Identifying, understanding, and correcting technical artifacts on the sex chromosomes in next-generation sequencing data
|Timothy H Webster, Madeline Couse, Bruno M Grande, Eric Karlins, Tanya N Phung, Phillip A Richmond, Whitney Whitford, Melissa A Wilson|
Mammalian X and Y chromosomes share a common evolutionary origin and retain regions of high sequence similarity. Similar sequence content can confound the mapping of short next-generation sequencing reads to a reference genome. It is therefore possible that the presence of both sex chromosomes in a reference genome can cause technical artifacts in genomic data and affect downstream analyses and applications. Understanding this problem is critical for medical genomics and population genomic inference.
Here, we characterize how sequence homology can affect analyses on the sex chromosomes and present XYalign, a new tool that (1) facilitates the inference of sex chromosome complement from next-generation sequencing data; (2) corrects erroneous read mapping on the sex chromosomes; and (3) tabulates and visualizes important metrics for quality control such as mapping quality, sequencing depth, and allele balance. We find that sequence homology affects read mapping on the sex chromosomes and this has downstream effects on variant calling. However, we show that XYalign can correct mismapping, resulting in more accurate variant calling. We also show how metrics output by XYalign can be used to identify XX and XY individuals across diverse sequencing experiments, including low- and high-coverage whole-genome sequencing, and exome sequencing. Finally, we discuss how the flexibility of the XYalign framework can be leveraged for other uses including the identification of aneuploidy on the autosomes. XYalign is available open source under the GNU General Public License (version 3).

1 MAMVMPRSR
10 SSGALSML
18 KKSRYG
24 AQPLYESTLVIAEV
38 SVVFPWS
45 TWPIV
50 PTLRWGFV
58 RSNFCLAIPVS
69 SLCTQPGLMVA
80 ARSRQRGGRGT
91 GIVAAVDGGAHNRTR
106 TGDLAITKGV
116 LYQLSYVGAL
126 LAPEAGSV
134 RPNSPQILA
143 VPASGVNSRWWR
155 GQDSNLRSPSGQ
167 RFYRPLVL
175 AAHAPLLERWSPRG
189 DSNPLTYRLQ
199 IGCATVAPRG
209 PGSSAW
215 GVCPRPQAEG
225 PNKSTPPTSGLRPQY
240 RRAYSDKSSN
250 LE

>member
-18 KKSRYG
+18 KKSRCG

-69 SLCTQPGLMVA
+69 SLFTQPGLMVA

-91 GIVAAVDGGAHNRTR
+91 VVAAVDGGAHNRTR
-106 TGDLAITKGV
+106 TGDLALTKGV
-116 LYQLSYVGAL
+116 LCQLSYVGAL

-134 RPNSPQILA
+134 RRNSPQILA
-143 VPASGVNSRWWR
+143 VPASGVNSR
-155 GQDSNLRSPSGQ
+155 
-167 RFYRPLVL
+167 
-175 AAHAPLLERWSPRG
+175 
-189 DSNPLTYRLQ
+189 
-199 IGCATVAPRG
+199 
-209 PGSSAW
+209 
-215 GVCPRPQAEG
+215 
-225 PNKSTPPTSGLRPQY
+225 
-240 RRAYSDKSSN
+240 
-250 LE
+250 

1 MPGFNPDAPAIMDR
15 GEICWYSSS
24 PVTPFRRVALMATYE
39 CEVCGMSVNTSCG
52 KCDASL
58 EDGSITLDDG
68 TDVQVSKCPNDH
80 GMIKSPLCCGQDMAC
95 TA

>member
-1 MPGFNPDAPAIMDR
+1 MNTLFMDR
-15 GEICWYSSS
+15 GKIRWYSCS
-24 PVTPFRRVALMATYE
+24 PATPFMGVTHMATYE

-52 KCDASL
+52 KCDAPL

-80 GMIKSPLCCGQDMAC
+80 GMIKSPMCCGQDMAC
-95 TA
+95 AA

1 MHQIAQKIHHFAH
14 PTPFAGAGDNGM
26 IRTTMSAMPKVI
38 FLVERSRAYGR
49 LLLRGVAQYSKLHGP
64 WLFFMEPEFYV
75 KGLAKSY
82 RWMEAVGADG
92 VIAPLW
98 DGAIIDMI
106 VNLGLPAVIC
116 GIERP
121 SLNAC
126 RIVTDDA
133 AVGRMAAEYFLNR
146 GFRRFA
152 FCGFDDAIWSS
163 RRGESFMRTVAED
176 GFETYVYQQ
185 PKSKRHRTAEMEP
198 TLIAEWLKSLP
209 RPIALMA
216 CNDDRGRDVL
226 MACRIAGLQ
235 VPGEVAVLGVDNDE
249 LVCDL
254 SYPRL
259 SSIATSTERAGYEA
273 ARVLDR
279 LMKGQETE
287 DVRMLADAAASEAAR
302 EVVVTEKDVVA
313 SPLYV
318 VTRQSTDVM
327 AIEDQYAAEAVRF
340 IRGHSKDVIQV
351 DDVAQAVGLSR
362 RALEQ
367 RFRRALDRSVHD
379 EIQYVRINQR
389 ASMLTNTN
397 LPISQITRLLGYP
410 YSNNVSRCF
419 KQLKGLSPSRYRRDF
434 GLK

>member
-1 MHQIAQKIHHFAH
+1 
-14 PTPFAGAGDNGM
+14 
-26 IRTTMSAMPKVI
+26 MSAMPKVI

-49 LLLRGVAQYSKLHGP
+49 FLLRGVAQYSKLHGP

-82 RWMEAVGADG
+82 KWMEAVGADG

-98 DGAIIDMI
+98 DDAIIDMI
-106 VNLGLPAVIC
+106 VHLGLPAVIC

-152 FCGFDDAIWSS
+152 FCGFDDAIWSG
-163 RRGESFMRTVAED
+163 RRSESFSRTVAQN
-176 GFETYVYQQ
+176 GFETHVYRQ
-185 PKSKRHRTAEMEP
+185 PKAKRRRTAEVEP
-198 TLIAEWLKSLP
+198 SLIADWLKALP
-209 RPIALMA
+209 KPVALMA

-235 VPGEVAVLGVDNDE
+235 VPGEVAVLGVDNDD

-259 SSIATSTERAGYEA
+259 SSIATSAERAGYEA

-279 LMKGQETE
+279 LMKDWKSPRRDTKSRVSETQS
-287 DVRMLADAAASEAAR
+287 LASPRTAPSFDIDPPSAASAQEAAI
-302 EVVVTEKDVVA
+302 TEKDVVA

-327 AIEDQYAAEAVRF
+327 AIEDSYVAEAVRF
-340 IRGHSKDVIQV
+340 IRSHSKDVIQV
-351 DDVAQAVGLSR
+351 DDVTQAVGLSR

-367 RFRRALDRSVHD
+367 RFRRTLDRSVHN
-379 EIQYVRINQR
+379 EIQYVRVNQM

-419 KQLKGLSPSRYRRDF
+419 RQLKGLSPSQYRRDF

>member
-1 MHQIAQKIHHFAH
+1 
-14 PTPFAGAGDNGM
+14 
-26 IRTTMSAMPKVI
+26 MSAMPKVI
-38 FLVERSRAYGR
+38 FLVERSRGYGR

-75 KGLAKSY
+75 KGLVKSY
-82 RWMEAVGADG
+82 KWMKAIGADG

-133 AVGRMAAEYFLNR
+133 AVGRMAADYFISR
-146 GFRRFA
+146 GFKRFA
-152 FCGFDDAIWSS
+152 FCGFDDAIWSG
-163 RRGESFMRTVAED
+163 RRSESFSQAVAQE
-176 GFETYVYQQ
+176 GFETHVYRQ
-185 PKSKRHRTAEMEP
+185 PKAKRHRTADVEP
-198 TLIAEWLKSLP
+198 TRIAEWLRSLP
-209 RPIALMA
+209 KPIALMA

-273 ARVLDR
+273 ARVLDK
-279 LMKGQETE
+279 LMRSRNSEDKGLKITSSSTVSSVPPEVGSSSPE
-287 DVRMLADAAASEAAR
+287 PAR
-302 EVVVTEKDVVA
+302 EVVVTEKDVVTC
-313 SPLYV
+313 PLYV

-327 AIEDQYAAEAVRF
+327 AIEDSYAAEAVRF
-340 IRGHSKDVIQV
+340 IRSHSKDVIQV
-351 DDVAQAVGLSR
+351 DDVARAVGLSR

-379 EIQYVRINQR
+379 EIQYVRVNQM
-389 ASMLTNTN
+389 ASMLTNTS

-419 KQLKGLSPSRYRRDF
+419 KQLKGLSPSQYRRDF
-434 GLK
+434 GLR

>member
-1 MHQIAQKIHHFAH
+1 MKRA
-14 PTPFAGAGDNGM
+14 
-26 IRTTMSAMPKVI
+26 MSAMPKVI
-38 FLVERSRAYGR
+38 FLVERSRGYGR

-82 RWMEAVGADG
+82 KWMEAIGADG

Sex chromsome sequence homology causes the mismapping of short reads, which in turn affects downstream analyses. XYalign provides a reproducible framework to correct mismapping and improve variant calling on the sex chromsomes.
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